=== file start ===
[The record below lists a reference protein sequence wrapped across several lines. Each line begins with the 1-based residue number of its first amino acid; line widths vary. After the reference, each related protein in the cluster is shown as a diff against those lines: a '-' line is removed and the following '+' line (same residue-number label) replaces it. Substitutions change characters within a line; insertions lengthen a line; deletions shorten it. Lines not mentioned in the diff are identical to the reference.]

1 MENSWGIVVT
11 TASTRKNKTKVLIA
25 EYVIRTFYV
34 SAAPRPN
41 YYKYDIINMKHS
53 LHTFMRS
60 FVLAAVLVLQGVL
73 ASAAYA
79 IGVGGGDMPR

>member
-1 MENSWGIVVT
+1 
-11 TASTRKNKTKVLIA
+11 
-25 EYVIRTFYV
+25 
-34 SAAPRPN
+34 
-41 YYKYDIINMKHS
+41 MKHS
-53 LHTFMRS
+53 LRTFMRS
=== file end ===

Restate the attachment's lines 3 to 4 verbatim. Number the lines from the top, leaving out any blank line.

11 TASTRKNKTKVLIA
25 EYVIRTFYV